History Tuesday: Parallel Bars

Here is another brief article about the history of gymnastics. As a kid I remember my brother getting a set of 1950 circa P-Bars from an old gym. We set them up in our back yard and I remember helping him put the rails in because they were so heavy. I remember too playing gymnastics with him and thinking, “man, this thing kills my arms.” Yup, you guessed it, I never did parallel bars either.

Without any doubt, the parallel bars are an invention of Friedrich Ludwig Jahn, whom I described as a man of great importance in a previous post. Originally they were used as a training apparatus for gymnasts to gain skill to demonstrate on the horse. Jahn, developed the bars to use at his training facility.

Mikhail Voronin holding a handstand: the most basic of skills on the event

In the mid 19th century, exercises with static holds and pressing were common but dynamic, or swinging skills were rare. There were great disputes in the development of the event in the late 1800’s. Some saw a change to swing and dynamics as inevitable and others maintained that static and strength skills should be the norm. These strength exercises were pretty typical until the 1920’s. Up until that time, it was evident where you trained because of how you did your parallel bar routine. Many teams would not compete against other teams if they did not agree on the “type” of P-Bars that would be done. parallel bars were present in the first modern Olympics in Athens, 1896.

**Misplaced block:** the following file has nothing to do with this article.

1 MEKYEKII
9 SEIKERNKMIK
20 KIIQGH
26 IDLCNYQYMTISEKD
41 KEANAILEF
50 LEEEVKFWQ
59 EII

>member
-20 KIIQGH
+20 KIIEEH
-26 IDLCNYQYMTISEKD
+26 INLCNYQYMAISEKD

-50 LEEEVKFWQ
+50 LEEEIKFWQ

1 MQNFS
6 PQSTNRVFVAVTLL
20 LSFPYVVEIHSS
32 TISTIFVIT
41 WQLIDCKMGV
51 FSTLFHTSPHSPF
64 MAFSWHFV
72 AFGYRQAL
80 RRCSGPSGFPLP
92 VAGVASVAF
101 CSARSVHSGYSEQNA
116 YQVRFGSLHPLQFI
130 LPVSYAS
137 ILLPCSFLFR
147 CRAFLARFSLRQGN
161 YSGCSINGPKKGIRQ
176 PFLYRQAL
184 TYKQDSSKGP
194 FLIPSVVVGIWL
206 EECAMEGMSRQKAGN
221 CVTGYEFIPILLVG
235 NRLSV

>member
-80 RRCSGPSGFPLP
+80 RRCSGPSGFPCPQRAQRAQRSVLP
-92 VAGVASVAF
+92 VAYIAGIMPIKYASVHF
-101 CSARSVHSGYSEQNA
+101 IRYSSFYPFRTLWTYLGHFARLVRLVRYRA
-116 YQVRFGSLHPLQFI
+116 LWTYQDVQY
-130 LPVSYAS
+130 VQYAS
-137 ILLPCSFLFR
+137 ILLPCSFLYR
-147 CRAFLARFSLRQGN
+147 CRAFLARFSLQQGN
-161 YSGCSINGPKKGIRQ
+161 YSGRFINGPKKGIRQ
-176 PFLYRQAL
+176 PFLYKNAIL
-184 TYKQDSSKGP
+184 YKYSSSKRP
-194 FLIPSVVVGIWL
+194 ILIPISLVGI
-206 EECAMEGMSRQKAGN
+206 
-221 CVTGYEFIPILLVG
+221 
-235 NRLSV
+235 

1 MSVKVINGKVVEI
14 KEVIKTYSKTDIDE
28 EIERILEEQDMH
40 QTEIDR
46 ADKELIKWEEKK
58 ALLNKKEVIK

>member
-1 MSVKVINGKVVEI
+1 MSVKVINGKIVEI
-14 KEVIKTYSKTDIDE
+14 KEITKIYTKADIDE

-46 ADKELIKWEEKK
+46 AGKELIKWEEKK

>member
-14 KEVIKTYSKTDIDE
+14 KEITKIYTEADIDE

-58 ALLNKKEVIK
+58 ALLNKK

At the “First International festival of the International Gymnastics Federation” in Antwerp in 1903 (which history looks back on as the first world championship), no swinging element was allowed except for a roll out from a handstand and a roll backwards to a handstand.

The German Alfred Flatow is the first Olympic Champion on P’s 1912 in Stockholm, his routine  still consisted halfway of power/strength elements.

Through the early twentieth century many skills were too difficult to perform consistently because some gyms trained on flexible wood rails as others had inflexible iron rails. Skills performed easily on one set might be impossible on another. In the 1940’s the bars themselves were standardized for training up to the 1952 Helsinki games. The equipment often broke when a gymnast was training or performing and the majority of injury came from the equipment rather than the skills. In 1963 the rails were developed into fiberglass which made the event much safer and allowed for a higher range of skills to be performed.

Watch Kohei Uchimora, seen today as the best gymnast in the world, on parallel bars. Notice that there are still many static skills but the majority of the routine is dynamic and even includes multiple release skills. I wonder if this is what the founders envisioned when they advocated for dynamic routines.  Also, as an aside, notice that he has protective sleeves on his upper arms; and rightly so. I’m just sayin’ I didn’t have those as a kid. I could have done all this too. (that is a joke, please don’t hate-comment me)


Sorry for the Japanese commentary

Leave a Comment